Slot 162 of tube 160 includes proximal end 162 a and distal end 162 b. Slot 162 may be dimensioned so that proximal end 162 a acts as a stop for pin 143 as knife rod 182 is retracted proximally, providing the at-rest position of knife rod 182. In such a configuration, after actuation of knife 185, knife wheel 148 and therefore knife 185 are retracted proximally until pin 143 contacts proximal end 162 a of slot 160, thereby preventing further movement thereof. Accordingly, pin 143 absorbs the retract force as knife wheel 148 retracts under force from spring 350 and slot end 162 a prevents further proximal retraction. Pin 143 would thus remain in an at-rest position, at proximal end 162 a of slot 162 under the biasing force from spring 350 until finger actuator 71 is activated, thereby advancing knife 185 distally, as described above. As such, the proximal end 162 a of shaft 162 may be configured to prevent proximal translation of the knife 185 beyond a proximal end of the knife channel 115 thereby preventing a potential misfire of the knife blade 185.

More particularly, the proximal end 162 a of slot 162 prevents the knife blade 185 from retracting proximally beyond the proximal end of the knife channel 115 assuring that, upon activation, the knife blade 185 will advance properly within the knife channel 115 and through tissue. Maintaining the knife blade 185 within the proximal end of the knife channel 115 also prevents unnecessary damage to the knife blade 185 and essentially eliminates mis-firing.

Although the foregoing disclosure has been described in some detail by way of illustration and example, for purposes of clarity or understanding, it will be obvious that certain changes and modifications may be practiced within the scope of the appended claims.

Patent Citations
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US5171257 *Apr 29, 1991Dec 15, 1992Ferzli George SFor forming a suture with a thread
US5261917 *Feb 19, 1992Nov 16, 1993Hasson Harrith MSuture tying forceps with a plurality of suture holders and method of tying a suture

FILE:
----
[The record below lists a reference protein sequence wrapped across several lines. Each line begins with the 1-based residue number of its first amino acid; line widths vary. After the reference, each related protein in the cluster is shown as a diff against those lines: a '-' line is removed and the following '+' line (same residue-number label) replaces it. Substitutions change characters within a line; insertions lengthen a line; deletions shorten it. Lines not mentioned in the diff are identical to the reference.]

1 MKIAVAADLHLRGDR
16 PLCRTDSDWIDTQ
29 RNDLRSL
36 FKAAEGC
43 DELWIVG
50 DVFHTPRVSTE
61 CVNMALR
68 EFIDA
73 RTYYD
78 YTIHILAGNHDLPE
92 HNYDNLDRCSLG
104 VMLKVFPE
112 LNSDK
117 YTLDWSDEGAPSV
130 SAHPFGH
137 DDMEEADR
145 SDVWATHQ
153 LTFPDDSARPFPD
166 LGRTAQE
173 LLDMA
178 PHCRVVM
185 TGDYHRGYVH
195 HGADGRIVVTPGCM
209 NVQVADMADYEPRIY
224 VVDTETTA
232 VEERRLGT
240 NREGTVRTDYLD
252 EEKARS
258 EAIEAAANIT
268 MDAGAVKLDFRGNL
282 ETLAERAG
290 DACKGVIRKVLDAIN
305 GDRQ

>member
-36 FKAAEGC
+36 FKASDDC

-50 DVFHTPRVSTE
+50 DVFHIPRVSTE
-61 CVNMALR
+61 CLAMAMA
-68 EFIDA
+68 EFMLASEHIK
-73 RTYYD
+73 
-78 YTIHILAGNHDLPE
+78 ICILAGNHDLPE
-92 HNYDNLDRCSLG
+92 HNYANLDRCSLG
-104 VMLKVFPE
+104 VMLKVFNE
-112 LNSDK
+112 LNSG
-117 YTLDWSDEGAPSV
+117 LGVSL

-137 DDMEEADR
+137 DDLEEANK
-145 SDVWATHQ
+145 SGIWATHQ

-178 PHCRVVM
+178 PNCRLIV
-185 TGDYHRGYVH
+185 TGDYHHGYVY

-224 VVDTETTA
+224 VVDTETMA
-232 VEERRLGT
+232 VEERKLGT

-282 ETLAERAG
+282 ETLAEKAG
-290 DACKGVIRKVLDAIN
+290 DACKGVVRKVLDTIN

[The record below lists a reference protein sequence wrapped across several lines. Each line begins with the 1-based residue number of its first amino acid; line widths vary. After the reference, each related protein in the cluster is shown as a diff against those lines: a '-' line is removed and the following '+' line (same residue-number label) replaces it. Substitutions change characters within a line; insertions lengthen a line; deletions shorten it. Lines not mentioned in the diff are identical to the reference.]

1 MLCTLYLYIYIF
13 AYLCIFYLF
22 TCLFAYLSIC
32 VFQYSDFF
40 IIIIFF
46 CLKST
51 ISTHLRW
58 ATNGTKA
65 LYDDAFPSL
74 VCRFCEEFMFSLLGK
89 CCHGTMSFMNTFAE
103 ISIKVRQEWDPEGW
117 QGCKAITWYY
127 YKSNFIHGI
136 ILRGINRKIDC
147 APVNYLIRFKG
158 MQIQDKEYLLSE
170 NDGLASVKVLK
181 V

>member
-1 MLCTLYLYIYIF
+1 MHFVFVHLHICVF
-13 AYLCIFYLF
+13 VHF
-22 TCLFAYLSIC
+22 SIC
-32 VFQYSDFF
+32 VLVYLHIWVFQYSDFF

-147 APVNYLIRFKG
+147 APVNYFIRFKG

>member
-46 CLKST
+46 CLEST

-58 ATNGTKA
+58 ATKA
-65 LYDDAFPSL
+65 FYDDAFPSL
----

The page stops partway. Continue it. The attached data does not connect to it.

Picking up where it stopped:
US5507773 *Feb 18, 1994Apr 16, 1996Ethicon Endo-SurgeryCable-actuated jaw assembly for surgical instruments
US5688270 *Jan 18, 1995Nov 18, 1997Ethicon Endo-Surgery,Inc.Electrosurgical hemostatic device with recessed and/or offset electrodes
US7083620 *Jul 17, 2003Aug 1, 2006Medtronic, Inc.Electrosurgical hemostat
Referenced by
Citing PatentFiling datePublication dateApplicantTitle
US8246618Jul 8, 2009Aug 21, 2012Tyco Healthcare Group LpElectrosurgical jaws with offset knife
US8343151Oct 9, 2009Jan 1, 2013Covidien LpVessel sealer and divider with captured cutting element
US8409247Jun 2, 2010Apr 2, 2013Covidien LpApparatus for performing an electrosurgical procedure
US8430877Jun 2, 2010Apr 30, 2013Covidien LpApparatus for performing an electrosurgical procedure
US8491624Jun 2, 2010Jul 23, 2013Covidien LpApparatus for performing an electrosurgical procedure
US8568412Sep 9, 2009Oct 29, 2013Covidien LpApparatus and method of controlling cutting blade travel through the use of etched features
Classifications
U.S. Classification606/52, 606/170, 606/205
International ClassificationA61B18/14, A61B17/285
Cooperative ClassificationA61B18/1445, A61B2018/00196, A61B2018/1412, A61B2018/1455
European ClassificationA61B18/14F2
Legal Events
DateCodeEventDescription
Oct 2, 2012ASAssignment
Owner name: COVIDIEN LP, MASSACHUSETTS
Free format text: CHANGE OF NAME;ASSIGNOR:TYCO HEALTHCARE GROUP LP;REEL/FRAME:029065/0403
Effective date: 20120928
Sep 29, 2009ASAssignment
Free format text: ASSIGNMENT OF ASSIGNORS INTEREST;ASSIGNOR:KINGSLEY, DYLAN R.;REEL/FRAME:023300/0397
Owner name: TYCO HEALTHCARE GROUP LP, CONNECTICUT
Effective date: 20090929